This snowflake was captured at March 25, 2015, along with many other excellent crystals, and without any traces of melting! Such cold weather, perfectly fit for snowflake macro photography, is unusual for late march in Moscow.
This snow crystal, though it looks like "common snowflake", in fact is quite unusual: it is big (around 6 or 7 millimeters from tip to tip), but have very simple shape for such huge size. And if you look closely at two upper arms, you can notice that they are slightly differs from four others; examining the center of crystal in full resolution will tell us, that this snowflake is typical example of split plate crystals. You can find great description of this type in Kenneth Libbrecht's snowflake classification.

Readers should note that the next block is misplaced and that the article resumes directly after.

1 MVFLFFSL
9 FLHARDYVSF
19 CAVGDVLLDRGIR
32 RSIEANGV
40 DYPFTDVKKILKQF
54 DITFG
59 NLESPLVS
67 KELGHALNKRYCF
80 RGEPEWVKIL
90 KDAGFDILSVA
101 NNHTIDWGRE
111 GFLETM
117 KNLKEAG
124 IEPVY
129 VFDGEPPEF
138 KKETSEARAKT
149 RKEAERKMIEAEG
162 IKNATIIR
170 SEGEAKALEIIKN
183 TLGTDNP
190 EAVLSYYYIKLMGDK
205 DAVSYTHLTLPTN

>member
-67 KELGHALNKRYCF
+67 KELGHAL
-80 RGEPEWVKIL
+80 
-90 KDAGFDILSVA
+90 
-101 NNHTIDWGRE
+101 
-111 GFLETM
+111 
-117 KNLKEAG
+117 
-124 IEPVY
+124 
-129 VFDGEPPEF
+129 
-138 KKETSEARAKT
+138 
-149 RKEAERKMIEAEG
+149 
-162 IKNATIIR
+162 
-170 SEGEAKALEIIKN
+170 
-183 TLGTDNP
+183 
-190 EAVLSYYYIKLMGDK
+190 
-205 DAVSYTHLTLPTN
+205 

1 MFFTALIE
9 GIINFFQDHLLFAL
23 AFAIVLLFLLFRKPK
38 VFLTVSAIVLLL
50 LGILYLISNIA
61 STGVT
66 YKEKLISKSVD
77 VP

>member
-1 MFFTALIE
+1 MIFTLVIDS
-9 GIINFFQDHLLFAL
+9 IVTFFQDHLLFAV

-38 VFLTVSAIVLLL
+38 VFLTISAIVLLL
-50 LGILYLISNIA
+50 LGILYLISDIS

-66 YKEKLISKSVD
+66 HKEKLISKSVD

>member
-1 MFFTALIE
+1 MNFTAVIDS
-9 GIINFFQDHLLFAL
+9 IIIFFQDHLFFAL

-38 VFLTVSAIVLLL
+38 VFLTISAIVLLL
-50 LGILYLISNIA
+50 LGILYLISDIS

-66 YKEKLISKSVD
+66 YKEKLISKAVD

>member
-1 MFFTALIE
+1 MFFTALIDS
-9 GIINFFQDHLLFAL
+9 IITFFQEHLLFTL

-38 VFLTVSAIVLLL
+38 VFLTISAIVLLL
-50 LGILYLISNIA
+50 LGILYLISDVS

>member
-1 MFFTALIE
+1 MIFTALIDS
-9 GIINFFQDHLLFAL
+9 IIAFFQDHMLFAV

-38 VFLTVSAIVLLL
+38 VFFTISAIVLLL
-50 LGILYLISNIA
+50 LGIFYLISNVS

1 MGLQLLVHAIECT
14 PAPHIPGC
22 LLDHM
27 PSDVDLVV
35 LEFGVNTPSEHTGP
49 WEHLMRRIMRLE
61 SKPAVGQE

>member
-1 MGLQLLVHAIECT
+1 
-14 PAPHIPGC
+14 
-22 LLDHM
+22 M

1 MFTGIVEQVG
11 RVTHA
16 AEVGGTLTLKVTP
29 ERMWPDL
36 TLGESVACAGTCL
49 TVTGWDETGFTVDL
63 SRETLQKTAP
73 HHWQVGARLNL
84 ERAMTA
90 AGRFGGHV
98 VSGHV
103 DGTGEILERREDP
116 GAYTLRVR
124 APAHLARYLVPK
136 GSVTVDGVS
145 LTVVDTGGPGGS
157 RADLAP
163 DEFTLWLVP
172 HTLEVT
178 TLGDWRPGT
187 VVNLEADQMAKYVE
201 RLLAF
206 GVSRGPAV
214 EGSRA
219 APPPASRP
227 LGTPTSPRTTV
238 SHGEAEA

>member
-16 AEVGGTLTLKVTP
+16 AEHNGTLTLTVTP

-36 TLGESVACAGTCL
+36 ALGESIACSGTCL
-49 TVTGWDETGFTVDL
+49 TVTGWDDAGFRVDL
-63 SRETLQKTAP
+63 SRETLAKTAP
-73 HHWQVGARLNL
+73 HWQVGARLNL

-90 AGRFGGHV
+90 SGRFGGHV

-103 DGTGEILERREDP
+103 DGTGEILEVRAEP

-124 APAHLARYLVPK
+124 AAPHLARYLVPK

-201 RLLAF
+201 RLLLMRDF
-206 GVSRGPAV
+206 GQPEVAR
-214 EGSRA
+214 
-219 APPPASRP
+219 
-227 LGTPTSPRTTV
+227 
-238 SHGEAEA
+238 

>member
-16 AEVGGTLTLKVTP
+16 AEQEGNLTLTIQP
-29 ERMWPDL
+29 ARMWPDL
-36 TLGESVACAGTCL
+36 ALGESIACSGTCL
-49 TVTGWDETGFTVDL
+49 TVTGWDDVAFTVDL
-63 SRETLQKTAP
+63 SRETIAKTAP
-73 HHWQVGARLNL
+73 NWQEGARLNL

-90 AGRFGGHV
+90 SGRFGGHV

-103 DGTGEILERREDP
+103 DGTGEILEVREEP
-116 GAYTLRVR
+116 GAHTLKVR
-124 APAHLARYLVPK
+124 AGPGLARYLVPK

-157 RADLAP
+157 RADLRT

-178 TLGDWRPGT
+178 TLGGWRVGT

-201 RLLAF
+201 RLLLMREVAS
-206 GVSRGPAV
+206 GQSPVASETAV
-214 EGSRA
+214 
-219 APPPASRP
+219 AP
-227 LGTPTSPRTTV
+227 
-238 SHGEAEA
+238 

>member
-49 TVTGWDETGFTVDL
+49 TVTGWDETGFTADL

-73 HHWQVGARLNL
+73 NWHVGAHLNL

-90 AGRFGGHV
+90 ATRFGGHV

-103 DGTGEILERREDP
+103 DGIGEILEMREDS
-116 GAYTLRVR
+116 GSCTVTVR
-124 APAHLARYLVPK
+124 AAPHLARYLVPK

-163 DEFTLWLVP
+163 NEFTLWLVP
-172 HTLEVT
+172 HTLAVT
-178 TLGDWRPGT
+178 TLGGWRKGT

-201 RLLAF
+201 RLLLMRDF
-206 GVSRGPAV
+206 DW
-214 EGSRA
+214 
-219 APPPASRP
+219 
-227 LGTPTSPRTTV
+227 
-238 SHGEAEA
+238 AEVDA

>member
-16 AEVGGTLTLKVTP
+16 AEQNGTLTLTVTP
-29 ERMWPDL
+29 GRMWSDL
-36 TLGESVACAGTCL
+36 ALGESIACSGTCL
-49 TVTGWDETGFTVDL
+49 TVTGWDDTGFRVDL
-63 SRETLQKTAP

For this picture, i've captured 8 identical RAW photos as quick series, and averaged them to boost signal-to-noise ratio. Background: dark grey wool fabric, natural light from winter's cloudy sky, camera Canon Powershot A650is, with external optics Helios 44 as additional magnifier.
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August 5th, 2014
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